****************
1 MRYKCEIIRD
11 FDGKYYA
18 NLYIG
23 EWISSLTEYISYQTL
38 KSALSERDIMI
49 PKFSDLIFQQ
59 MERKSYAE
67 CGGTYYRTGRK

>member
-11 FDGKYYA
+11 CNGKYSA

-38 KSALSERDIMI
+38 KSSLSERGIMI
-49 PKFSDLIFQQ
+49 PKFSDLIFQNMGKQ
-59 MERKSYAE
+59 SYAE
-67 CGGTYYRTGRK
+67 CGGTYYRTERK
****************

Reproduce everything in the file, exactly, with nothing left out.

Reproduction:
1 MRYKCEIIRD
11 FDGKYYA
18 NLYIG
23 EWISSLTEYISYQTL
38 KSALSERDIMI
49 PKFSDLIFQQ
59 MERKSYAE
67 CGGTYYRTGRK

>member
-11 FDGKYYA
+11 CNGKYSA

-38 KSALSERDIMI
+38 KSSLSERGIMI
-49 PKFSDLIFQQ
+49 PKFSDLIFQNMGKQ
-59 MERKSYAE
+59 SYAE
-67 CGGTYYRTGRK
+67 CGGTYYRTERK